Milne, Kept Pure?

James Ussher Ussher (1581-1656) is widely acknowledged as a primary source of the Westminster theology. He was appointed to sit as a member of the Assembly although he declined the invitation. Mitchell also refers to Ussher as one who supports his contention that the WCF meant to imply only that the purity of the sense of Scripture would be maintained and not the words.[237] Ussher, however, is on record as saying that the entire Scriptures in form as well as in sense have been preserved in all ages. Ussher’s fifteenth proof that the Scriptures are the Word of God is a statement of the complete preservation of Scripture: the marvellous preservation of the Scriptures. Though none in time be so ancient, no none so much oppugned: yet God hath still by his providence preserved them and every part of them

Responding to the question: ‘Why must the interpretation of words be had out of the originall languages?’, Ussher writes: ‘Because in them onely the Scriptures are, for the letter, to be held authenticall’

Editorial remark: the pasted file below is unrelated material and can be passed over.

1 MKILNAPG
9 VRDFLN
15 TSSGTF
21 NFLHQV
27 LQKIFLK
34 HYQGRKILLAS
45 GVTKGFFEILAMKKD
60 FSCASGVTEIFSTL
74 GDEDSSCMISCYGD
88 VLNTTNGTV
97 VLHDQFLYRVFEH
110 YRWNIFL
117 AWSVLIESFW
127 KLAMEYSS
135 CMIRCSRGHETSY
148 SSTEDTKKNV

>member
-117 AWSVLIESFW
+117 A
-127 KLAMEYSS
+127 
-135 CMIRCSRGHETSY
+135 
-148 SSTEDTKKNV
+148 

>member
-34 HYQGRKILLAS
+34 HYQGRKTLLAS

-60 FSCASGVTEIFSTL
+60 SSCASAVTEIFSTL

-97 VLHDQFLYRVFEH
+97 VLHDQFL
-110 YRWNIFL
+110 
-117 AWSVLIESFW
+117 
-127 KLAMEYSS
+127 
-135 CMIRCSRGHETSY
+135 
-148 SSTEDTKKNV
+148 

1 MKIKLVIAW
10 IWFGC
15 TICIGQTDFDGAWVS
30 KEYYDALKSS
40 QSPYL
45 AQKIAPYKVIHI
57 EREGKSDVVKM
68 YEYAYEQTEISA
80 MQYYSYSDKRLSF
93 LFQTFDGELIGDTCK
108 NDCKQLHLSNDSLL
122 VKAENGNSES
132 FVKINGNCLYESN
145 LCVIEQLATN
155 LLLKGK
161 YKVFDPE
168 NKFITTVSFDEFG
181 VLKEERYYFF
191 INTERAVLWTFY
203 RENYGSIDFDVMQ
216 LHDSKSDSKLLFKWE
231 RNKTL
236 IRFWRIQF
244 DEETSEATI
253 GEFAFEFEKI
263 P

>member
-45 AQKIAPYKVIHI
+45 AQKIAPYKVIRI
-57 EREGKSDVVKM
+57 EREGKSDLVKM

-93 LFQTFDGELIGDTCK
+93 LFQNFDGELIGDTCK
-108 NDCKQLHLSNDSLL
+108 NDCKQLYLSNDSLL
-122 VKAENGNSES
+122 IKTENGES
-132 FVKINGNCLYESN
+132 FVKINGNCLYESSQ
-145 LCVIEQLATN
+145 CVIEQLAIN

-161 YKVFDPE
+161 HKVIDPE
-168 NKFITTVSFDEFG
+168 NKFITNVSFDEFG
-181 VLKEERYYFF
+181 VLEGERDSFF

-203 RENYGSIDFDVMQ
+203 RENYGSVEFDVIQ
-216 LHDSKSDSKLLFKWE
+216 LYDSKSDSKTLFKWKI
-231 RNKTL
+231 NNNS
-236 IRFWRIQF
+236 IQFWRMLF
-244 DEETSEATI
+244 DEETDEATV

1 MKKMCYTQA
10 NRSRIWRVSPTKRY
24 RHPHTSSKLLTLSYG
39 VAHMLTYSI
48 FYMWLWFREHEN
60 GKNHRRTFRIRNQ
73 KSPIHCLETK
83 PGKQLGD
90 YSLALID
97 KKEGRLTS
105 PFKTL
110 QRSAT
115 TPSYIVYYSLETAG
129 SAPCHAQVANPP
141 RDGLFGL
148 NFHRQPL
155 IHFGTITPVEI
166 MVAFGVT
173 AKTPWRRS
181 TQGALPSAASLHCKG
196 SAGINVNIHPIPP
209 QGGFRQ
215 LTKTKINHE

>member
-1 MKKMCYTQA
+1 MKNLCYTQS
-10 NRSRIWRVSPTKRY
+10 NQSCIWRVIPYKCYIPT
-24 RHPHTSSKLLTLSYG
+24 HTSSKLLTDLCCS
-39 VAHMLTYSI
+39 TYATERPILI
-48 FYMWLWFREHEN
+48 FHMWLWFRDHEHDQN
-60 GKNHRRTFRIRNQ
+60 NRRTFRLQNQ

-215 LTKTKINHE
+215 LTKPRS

Had he meant that the doctrine or sense and not the letter had been preserved, he would have said ‘for the sense or doctrine’. He adds that the Latin translation approved by Trent ‘is no further to be received of true Christians, then [than] it agreeth with the Originall of the Hebrew and Greek Texts’.

In response to another sceptical voice which asks how can one get a true understanding of Scripture if there are different readings in the Hebrew and Greek copies, Ussher writes that there are very few alternative readings in the Hebrew text and though there are more in the Greek most may be resolved, and if they cannot (something he does not absolutely affirm) the rest of Scripture is sufficiently clear so that the truth cannot be obscured.[241]Ussher, A Body of Divinity, 24.